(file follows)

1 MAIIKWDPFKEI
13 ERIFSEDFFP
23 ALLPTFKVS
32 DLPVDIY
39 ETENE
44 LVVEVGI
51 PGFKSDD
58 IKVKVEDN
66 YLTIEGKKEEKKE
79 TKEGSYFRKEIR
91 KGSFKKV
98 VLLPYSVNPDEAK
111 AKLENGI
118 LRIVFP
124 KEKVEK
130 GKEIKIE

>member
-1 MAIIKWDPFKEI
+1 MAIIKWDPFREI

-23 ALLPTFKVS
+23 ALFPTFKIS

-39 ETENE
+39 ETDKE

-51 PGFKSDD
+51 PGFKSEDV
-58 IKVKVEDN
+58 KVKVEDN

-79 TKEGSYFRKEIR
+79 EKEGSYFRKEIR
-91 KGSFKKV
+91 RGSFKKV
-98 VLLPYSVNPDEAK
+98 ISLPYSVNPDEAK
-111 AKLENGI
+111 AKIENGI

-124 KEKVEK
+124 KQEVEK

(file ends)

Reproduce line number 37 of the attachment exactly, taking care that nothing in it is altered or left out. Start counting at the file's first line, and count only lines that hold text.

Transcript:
+124 KQEVEK